The Reassuring Failure of Spotify’s Discover Weekly

First: a follow-up. I wrote yesterday about struggling to obtain an item in Skyward Sword that I need for gear upgrades. During that evening’s video game time, I played Skyward Sword again and killed three enemies that dropped this item and every single one dropped it. Three in a row, right there, staring at me. And completely inaccessible. No way to get them, even a little bit. 100% impossible. Absolutely devastating.

I’ve been listening to Spotify for my music lately. And by lately I mean for two or three years now. At some point, now lost to history in “The Before Times,” I got a paid membership and began to use Spotify almost exclusively. Getting my own phone plan and a decent amount of data each month helped the transition since I don’t need to manage how much I use my phone off wifi, so now I use it as a catch-all for my podcasts, new music, and various playlists.

My favorite part, though, is my Discover Weekly playlist. Even after however many years I’ve been using it (though I’ve been almost religious about it for a bit over a year now), it is still an eclectic mix of genres that is completely hit or miss. I either love 25+ of the 30 songs on it each week, or I absolutely despire almost all of them. Some of my (current) favorite songs I’ve found through this playlist. I actually found the second most personally influential podcast I’ve listened to this year, NADDPOD (Not Another D&D PODcast) through this playlist. A song from the campaign 1 finale, “One Big Bed” by Emily Axford, showed up in my Discover Weekly and I knew I had to consume whatever media resulted in that song.

I have a whole pile of songs I love from that playlist, another pile of ones I still wanted to jam to but didn’t want to mix into my “liked” songs, and I even found a cover by a friend I had in college that prompted me to text him so we could catch up. Music I’ve used to manipulate the feelings of my D&D players, things I’ve used to make the few D&D characters I’ve gotten to play seem cool, and even some songs I listen to every day to remind me that it’s okay if all I can do is aspire to positivity and happiness… All of them have come from this Spotify feature.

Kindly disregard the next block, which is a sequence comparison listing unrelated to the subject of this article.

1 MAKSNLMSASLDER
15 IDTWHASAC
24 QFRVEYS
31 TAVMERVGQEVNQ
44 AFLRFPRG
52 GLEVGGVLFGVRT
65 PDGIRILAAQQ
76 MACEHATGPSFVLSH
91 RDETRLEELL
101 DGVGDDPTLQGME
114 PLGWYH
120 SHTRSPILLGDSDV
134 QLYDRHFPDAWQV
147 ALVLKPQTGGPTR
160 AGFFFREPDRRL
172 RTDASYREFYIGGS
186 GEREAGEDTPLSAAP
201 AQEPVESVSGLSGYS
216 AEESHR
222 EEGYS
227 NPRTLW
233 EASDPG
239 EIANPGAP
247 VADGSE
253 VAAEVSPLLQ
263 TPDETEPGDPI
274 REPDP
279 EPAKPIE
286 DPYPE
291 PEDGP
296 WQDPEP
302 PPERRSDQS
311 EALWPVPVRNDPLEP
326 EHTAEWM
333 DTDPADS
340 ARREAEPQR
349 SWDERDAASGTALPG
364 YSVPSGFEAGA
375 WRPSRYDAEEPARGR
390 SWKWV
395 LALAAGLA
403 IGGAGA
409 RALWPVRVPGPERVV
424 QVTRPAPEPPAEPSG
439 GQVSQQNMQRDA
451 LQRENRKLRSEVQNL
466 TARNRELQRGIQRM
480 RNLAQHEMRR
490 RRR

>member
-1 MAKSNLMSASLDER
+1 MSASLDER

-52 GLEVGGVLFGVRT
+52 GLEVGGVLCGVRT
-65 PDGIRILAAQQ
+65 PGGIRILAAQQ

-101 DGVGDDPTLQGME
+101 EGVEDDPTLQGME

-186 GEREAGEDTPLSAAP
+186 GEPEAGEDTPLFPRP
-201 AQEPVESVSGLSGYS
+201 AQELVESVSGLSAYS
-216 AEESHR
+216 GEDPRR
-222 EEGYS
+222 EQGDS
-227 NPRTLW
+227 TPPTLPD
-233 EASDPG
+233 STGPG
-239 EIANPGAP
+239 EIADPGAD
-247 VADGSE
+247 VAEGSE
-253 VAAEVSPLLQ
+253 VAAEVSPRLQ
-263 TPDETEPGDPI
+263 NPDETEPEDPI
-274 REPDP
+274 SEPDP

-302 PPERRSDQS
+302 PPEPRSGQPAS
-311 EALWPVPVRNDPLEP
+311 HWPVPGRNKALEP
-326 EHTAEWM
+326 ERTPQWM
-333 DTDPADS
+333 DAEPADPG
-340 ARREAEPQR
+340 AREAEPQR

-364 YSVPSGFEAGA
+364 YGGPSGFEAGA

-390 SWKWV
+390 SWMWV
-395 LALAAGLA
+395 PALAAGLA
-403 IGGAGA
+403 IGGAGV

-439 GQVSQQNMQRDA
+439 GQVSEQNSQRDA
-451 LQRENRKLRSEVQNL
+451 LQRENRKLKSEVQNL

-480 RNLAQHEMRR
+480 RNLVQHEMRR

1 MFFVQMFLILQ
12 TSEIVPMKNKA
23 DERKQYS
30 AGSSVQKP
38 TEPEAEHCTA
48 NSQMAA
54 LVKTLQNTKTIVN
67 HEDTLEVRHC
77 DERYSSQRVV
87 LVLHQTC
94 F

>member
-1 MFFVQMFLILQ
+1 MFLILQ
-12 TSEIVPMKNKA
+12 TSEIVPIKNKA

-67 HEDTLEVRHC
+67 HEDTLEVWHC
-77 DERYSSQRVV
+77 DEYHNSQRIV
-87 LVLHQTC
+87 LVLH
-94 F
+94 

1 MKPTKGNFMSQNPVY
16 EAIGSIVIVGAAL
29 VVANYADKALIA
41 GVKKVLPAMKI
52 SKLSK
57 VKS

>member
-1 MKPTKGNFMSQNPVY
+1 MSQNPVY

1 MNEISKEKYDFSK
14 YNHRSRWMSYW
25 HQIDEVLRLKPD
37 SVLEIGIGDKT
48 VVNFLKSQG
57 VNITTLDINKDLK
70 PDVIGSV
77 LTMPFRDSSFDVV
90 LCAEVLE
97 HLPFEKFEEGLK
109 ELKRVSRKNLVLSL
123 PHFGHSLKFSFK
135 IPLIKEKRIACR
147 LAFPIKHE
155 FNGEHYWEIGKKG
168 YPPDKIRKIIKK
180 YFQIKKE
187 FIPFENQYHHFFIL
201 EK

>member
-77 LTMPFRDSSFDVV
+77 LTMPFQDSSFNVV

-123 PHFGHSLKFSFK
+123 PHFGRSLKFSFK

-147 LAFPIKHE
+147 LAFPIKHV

I know enough programming and have enough software testing experience to know that it’s just a clever algorithm using the incredible amount of data that spotify collects from its users, and I’ve experimented enough with it that I’ve learned to be able to manipulate it in directions I want to go from one week to the next (though the effect is diminishing as time passes). Still, though, the playlist somehow always manages to turn out a dud every few weeks. This week’s playlist (as of writing, not posting) was one such dud. The first song started out discordant and grungy in a way I don’t particularly enjoy and it started a skip fest that ended as soon as I realized I’d gotten back to that original discordant song.

Since my day job involves finding the holes and bugs in clever software and my industry training/research involves reading a lot of tech articles, I’m well aware of the follies and triumphs of algorithms, AI, and user-based design. As a result, I’ve got a bit of an antagonistic relationship with most software and programs in general. I absolutely do not attribute them the level of sentience and omnipotence that seems to be growing more and more common in my peers, so I’m not surprised that Spotify fails to predict my preferences some weeks, and I still love being able to stump Google enough that I actually have to crack out my database searching skills to find what I’m looking for, even if both of those things are moderately inconvenient.

I guess I just appreciate knowing that technology doesn’t know us as well as we all like to pretend it does. As someone who constantly feels like I’m struggling to figure out how I work despite being the person best positioned to understand myself, I’m glad to see this feeling validated through the things that sometimes feel like they’ve taken over my life. Some days I’m just sad and that’s okay because sometimes Spotify just tosses me a real clunker and occasionally Google has no idea what the hell I’m talking about. We’ll all try again later and see if we can work it out next time.

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